Thursday, April 30, 2009

Why I signed the Great Commission Resurgence declaration

Danny Akin, Johnny Hunt and others have released a manifesto entitled, "Toward a Great Commission Resurgence." It is a document aimed at Southern Baptists with implications far beyond the SBC. In some respects this call is the culmination of a growing concern among many Southern Baptists over the last several years. The essence of the concern, as I see it, is that having won the battle for the authority of Scripture in the SBC, we are in danger of losing the peace through infighting, political power struggles and neglecting the "weightier matters of the law" while championing other things.

I am sure that some would not articulate this exactly as I have, but from ongoing conversations that I am having with brothers and sisters across the SBC, I don't think my way of stating it would be contradicted by those leading the charge in calling for a Great Commission Resurgence (GCR). One of the most encouraging dimensions of this growing movement is that those who are joining it come from diverse sectors of the SBC. Calvinists as well as non-Calvinists, elders (older boomers) and youngsters (Gen Xers) as wells as "in-betweensters" (I am sure that there is a name for us, but I didn't read the newspaper the day it was announced) all all signing on. Denominational workers, pastors and laymen are on board.

What unites us in this movement is not some naive notion that we are all the same or that we all agree on every doctrinal or practical issue that confronts us. Rather, we agree that the gospel is central to any and every Christian effort and that we must not allow anything, no matter how good and noble it might be, to detract from proclamation of that gospel around the world.

Let me try to explain a bit. Everyone whom I regard as a fellow-laborer in the gospel would fully affirm the the first of the GCR's 10 points, which has to do with the Lordship of Christ:
We call upon all Southern Baptists to submit to the absolute Lordship of Jesus Christ in all things at the personal, local church, and denominational levels. (Col. 1:18; 3:16-17, 23-24)
Scripture is clear that Jesus Christ is Lord of all. Therefore, Jesus Christ must be our passion and priority and we should aspire to both know Him and love Him more fully. We must long to see Him have preeminence in all things. We desire to see a Convention of Christ-centered, "Jesus-intoxicated" people who pursue all that we do by God's grace and for His glory. We believe we need the ministry of the Holy Spirit to lead us into a new and fresh intimacy and communion with the Lord Jesus that results in greater obedience to all that He commands. Christ's Lordship must be first and foremost in a Great Commission Resurgence or we will miss our most important priority and fail in all of our other pursuits.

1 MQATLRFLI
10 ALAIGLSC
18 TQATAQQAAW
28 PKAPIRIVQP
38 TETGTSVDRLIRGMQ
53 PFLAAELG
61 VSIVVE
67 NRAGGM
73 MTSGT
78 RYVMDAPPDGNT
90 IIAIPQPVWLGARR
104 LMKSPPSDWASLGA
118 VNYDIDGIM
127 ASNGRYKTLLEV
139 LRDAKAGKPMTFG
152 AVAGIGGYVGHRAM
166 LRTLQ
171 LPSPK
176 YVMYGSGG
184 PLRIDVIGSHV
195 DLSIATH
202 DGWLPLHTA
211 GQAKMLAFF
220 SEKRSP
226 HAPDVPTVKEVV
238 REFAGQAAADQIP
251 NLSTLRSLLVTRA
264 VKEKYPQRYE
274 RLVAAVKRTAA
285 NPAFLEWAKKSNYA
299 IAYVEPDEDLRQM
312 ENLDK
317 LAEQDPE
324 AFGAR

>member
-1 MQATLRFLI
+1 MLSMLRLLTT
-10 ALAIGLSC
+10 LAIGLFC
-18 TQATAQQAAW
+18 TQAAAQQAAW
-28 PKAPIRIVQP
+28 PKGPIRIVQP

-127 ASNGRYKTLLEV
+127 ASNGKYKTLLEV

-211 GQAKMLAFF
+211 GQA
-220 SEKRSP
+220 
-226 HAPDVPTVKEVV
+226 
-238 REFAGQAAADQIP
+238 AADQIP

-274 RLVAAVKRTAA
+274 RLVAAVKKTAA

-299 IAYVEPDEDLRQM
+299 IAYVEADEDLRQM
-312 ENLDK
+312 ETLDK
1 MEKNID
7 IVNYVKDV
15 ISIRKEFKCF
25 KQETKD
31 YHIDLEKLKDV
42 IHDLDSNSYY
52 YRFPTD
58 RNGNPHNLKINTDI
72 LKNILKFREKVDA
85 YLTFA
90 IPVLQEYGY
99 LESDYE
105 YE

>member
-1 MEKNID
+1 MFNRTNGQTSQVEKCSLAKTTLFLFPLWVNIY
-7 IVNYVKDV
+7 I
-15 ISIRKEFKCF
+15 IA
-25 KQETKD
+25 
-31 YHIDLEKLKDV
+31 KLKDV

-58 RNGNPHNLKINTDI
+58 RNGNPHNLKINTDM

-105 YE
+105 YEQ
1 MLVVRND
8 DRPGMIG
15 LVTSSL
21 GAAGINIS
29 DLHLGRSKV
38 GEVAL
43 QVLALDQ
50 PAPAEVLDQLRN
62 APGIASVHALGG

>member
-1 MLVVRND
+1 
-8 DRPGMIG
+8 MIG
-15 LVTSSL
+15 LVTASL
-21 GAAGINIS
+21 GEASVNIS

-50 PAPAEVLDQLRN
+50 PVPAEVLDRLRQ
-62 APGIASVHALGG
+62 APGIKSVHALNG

This is a great statement. I may want to call attention to our Lord's commandment to exercise church discipline (Matt. 18:15-18) while others in the movement may be zeroed in on His commandments to love or to evangelize or to care for the poor and needy. The great hope of joining with brothers who are clearly committed to the statement above is that we can genuinely help each other by pressing each other to take seriously all that Christ commands and perhaps even expose our respective blind spots or weaknesses. I need that and want that and even invite it from those who are pre-committed with me to the type of vision articulated in the GCR.

Or take another example. The second point addresses the centrality of the gospel:
We call upon all Southern Baptists to make the gospel of Jesus Christ central in our lives, our churches, and our denominational ministries. (Rom. 1:16; 1 Cor. 15:1-4; 2 Cor. 5:17-21)